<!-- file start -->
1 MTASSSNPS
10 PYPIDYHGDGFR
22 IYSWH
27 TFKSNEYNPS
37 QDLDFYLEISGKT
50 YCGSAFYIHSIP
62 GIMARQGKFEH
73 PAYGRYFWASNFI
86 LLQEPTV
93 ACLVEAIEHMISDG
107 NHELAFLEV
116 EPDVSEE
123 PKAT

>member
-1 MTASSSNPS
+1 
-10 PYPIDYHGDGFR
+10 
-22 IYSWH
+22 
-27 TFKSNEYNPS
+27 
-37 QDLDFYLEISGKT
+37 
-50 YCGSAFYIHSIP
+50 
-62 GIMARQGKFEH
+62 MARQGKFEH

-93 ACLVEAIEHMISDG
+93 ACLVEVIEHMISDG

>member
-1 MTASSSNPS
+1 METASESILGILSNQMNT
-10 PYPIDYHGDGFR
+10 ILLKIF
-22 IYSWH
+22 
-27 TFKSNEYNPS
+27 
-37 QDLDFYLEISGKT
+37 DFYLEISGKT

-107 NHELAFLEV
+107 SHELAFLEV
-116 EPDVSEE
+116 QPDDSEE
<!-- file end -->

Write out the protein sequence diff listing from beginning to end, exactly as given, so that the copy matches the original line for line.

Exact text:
1 MTASSSNPS
10 PYPIDYHGDGFR
22 IYSWH
27 TFKSNEYNPS
37 QDLDFYLEISGKT
50 YCGSAFYIHSIP
62 GIMARQGKFEH
73 PAYGRYFWASNFI
86 LLQEPTV
93 ACLVEAIEHMISDG
107 NHELAFLEV
116 EPDVSEE
123 PKAT

>member
-1 MTASSSNPS
+1 
-10 PYPIDYHGDGFR
+10 
-22 IYSWH
+22 
-27 TFKSNEYNPS
+27 
-37 QDLDFYLEISGKT
+37 
-50 YCGSAFYIHSIP
+50 
-62 GIMARQGKFEH
+62 MARQGKFEH

-93 ACLVEAIEHMISDG
+93 ACLVEVIEHMISDG

>member
-1 MTASSSNPS
+1 METASESILGILSNQMNT
-10 PYPIDYHGDGFR
+10 ILLKIF
-22 IYSWH
+22 
-27 TFKSNEYNPS
+27 
-37 QDLDFYLEISGKT
+37 DFYLEISGKT

-107 NHELAFLEV
+107 SHELAFLEV
-116 EPDVSEE
+116 QPDDSEE